Introduction: Build a Robotic Remote Controller
In this post I will describe how I design, make, test and improve a customized RC remote controller.
The goal of this project is to create a remote controller that can be alternative to a RC transmitter or similar commercial controllers. The remote controller we build would be able to control, manipulate our robots, flying planes like quadcopter, even can be used for PC gaming like car racing games, but I would leave that in the future.
This project requires good understanding of programming in Arduino. I will be using the Ciesco XRF module for wireless communication, but you can also use XBee moduels.
I am trying to keep this instructable simple yet clear. If you want more detail or have any question, please refer to my detail project log:
Let's take a look what it can do.
After watching this video, you might be wondering how to build this robot too. But this is a whole separate project. I might write a instructable for this. But for now, refer to my quadruped robot project page for it.
To demonstrate what each control component can do, take a look at this demo video.
Step 1: Planning and Design
First of all, draw your desired design on paper. Make usre you measure each component, and leave enough space bewteen them. Also make sure they are not too close to affect user experience.
What components to use is largely dependant on what kind of project or robot you are trying to control. For example for a simple robotic tank, you might want to be able to make it go forward and backward, turn left and right. So four push buttons would be enough to accomplish this.
For my remote controller, I am not designing it narrowly for some particular projects, but for more general usage. Therefore I used a combination of different types of control components.
Here are the parts I used:
- Toggle Switch x 4
- 2-Axis Joystick x 2
- Potentio Meter x 4
- Push Button x 6
- LED x 3
- LCD x 1
- Arduino Mega x 1
- Cables x many
- Small Breadboard x 2
- Ciesco XRF Wireless Modules x 2
After that, I connect the component on a breadboard, and test them.
Step 2: Preparing Components
I try to keep soldering to the minimal, so I use a lot of jumper wires.
Make sure you have all sorts of jumper cables ready: Female to male, male to male and female to female. And make sure they are long enough, generally you want them to be twice as long as the width of your remote controller, so you can have the panel and base laid down naturally side by side while you are connecting the components. Otherwise you will have a really painful time doing that. For trouble shooting, it’s even worse when short cables are used.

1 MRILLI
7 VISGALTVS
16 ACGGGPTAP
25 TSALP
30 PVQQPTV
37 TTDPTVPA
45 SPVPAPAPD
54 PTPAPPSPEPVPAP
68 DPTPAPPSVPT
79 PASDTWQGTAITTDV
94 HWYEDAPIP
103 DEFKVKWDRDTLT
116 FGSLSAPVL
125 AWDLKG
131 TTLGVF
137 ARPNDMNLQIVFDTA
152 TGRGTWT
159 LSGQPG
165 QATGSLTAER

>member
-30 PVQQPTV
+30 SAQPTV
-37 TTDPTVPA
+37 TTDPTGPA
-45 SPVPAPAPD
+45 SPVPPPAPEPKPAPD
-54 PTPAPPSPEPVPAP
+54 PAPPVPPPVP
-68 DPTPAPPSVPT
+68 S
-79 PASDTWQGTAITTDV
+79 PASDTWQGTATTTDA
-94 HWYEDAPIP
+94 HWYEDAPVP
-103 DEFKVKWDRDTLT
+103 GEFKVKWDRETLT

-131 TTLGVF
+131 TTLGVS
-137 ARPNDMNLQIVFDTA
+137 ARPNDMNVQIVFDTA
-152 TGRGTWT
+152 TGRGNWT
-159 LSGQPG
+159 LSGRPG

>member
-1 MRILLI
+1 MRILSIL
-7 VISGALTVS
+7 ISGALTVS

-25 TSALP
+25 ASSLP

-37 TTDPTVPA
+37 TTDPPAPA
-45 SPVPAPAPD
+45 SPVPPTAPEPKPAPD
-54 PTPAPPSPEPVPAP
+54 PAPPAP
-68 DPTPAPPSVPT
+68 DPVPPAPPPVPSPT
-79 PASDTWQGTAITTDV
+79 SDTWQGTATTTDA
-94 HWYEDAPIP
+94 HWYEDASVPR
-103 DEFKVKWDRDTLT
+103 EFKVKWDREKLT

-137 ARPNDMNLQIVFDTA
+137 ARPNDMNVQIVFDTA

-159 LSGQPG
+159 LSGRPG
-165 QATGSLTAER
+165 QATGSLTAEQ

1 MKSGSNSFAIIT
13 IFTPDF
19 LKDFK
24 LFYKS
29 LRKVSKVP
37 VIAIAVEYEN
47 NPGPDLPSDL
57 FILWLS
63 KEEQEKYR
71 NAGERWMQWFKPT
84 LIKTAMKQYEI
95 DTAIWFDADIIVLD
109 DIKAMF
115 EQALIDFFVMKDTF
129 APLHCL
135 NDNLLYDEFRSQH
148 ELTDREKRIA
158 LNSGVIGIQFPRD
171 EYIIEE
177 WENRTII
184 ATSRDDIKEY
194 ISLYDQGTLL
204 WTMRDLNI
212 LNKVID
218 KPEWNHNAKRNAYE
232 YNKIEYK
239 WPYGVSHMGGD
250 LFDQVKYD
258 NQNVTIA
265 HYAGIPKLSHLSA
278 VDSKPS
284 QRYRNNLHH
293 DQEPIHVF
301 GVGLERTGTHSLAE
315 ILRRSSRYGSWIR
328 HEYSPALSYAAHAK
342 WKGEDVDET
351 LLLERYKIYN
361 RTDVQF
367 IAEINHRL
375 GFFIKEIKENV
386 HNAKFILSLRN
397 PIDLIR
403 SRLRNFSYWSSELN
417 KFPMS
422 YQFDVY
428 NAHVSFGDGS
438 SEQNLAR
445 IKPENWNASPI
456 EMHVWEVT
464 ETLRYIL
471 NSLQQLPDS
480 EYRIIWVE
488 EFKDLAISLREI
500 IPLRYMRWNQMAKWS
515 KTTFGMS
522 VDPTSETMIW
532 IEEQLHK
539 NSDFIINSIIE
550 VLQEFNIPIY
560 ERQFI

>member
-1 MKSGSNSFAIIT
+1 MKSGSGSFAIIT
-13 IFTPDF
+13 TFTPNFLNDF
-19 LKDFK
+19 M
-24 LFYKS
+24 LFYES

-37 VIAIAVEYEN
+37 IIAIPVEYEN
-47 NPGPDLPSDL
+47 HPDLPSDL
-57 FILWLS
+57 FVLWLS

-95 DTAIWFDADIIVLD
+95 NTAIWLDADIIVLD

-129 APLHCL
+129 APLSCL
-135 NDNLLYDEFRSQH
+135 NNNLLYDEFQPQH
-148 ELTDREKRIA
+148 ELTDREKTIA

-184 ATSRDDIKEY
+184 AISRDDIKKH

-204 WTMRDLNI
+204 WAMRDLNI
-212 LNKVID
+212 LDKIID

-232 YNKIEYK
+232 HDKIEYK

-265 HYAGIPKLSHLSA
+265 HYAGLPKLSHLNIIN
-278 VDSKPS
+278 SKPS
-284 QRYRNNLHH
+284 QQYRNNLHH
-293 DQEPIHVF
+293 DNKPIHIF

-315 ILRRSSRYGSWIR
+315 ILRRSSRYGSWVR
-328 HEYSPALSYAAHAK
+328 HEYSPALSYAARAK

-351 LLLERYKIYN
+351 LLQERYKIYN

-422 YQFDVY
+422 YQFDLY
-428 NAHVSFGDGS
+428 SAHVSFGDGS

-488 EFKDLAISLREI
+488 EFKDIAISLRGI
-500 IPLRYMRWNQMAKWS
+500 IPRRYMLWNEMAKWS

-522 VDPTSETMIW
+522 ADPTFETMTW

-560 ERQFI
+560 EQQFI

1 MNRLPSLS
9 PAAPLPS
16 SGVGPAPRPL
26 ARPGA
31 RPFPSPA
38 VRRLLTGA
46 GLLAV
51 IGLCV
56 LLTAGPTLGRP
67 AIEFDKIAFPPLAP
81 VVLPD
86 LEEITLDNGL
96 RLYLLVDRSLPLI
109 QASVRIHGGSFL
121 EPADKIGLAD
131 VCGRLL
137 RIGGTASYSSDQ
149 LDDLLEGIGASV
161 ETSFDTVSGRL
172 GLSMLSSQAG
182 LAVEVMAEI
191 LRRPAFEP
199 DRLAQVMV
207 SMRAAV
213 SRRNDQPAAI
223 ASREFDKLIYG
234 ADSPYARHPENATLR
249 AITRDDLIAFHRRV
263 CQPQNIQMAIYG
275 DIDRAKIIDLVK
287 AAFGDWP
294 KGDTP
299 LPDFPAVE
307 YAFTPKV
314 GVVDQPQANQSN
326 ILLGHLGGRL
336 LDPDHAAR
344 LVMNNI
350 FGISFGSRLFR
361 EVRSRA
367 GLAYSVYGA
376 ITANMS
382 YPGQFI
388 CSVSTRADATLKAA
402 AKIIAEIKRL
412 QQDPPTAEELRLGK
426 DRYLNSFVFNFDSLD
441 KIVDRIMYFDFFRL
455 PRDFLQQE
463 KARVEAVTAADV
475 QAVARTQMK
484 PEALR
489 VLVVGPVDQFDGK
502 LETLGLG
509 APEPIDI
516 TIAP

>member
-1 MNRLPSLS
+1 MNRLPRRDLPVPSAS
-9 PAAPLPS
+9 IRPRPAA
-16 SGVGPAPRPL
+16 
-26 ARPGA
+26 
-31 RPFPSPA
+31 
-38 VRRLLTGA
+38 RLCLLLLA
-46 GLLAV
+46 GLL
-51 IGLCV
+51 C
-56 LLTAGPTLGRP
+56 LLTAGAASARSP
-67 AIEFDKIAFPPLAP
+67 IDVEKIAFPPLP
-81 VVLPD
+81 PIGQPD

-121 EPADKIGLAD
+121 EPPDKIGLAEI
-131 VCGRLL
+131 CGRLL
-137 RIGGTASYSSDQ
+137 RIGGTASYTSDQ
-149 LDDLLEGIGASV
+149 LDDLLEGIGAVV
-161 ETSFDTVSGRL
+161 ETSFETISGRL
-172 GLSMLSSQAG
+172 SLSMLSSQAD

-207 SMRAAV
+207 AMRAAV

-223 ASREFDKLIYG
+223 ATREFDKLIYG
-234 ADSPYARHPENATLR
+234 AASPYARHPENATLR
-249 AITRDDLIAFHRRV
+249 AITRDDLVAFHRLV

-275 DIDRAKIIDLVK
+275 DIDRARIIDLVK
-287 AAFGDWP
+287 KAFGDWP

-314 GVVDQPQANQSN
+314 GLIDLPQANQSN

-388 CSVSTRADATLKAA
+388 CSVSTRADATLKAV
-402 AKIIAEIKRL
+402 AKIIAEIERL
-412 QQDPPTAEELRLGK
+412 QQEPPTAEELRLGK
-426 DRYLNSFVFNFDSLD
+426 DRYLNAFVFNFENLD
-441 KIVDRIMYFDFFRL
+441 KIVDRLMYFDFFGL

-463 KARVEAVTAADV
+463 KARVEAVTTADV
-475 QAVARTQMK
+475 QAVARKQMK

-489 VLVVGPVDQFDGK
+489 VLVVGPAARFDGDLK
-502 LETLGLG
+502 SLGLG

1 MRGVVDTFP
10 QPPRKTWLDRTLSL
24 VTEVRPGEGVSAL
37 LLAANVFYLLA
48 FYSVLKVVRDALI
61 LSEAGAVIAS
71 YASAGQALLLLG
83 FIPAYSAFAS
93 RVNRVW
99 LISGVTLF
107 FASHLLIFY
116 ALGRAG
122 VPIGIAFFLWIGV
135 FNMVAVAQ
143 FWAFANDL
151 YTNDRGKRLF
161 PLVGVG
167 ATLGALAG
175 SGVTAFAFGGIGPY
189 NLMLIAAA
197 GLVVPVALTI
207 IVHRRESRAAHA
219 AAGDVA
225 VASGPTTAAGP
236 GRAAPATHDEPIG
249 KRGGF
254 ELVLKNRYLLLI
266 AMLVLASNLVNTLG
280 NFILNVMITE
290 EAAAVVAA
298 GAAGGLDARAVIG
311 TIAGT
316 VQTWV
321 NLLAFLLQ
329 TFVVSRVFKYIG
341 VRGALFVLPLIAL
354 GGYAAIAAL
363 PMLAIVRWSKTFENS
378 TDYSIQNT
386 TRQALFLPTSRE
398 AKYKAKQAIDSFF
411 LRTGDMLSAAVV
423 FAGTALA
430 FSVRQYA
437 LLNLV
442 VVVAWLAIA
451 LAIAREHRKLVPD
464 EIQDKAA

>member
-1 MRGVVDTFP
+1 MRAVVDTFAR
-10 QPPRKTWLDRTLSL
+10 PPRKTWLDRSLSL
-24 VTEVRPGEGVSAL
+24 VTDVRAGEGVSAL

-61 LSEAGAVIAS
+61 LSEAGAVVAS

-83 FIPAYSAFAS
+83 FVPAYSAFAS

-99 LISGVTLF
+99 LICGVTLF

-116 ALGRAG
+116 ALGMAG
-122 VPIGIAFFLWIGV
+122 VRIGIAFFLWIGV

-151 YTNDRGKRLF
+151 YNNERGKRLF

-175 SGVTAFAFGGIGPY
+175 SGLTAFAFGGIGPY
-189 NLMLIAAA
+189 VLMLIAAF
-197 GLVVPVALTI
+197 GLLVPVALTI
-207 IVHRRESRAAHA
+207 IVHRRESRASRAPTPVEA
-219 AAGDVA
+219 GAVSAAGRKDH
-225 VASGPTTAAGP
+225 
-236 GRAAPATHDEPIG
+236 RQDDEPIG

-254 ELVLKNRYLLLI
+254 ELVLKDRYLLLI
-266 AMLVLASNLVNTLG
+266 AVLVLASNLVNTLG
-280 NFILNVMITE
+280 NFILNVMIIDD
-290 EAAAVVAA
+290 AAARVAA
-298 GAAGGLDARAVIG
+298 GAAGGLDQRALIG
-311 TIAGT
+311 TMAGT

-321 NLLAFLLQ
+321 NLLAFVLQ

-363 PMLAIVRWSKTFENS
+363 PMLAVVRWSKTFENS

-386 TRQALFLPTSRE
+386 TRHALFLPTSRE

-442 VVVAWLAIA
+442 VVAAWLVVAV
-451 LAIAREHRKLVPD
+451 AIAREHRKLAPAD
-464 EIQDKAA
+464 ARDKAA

The wiring could be real messy, so make sure you use different colour cables, to help you identify them.
Step 3: Programming
Software for this project consists two parts, one for the remote controller (which I call “Host” later on), and the other for the robot (“Client”).
The programming on the remote controller has a flow chart shown on the first image. It is responsible for initializing connection, re-establishing broken connection, encoding commands and provide feedback from client to the user. There will also be a LCD menu system to provide current state information of the controller, allow real time parameter adjustment, calibration and so on.
Second picture is the flow chart for the client. It is responsible for accepting connection, decoding commands and communicating back.
As for sending data, because we are using the serial pins on the Arduino, I will be using Serial.write() for sending data. This function sends one byte of data which means the max value we can transmit is 255 each time we call this function.
You might be wondering what we should do about the inputs from the potentiometers and joysticks, as they have a max value of 1023. We have two options, one is to downgrade resolution to map the value between 0 and 1023 to a new value between 0 and 255, which can be fit in one byte. Second option is to treat the number in term of bits (1024 can be represented with 10 bits), which can be send separately as two packets. When they arrived at the client side, we put them back together as one number. As you might know, for a single value, sending two bytes would take longer than one byte. Although it’s less accurate, we sometimes don’t need that level of accuracy and prefer smaller latency. So I am planning to adopt both methods into the remote controller communication, so user can select which way to go depends on the situation.
Link to the Source file can be found on the project log. Like I mentioned, you need to know how to use Arduino to use the source code.
Step 4: That's It! Some Improvements
By now, you should have a working Remote controller, it's not essential, but there are still room for improvements. I made a few improvements in the programming, for detail you can find in this post.
Second picture shows one of the improvement, how having a input buffer array can smooth out the output.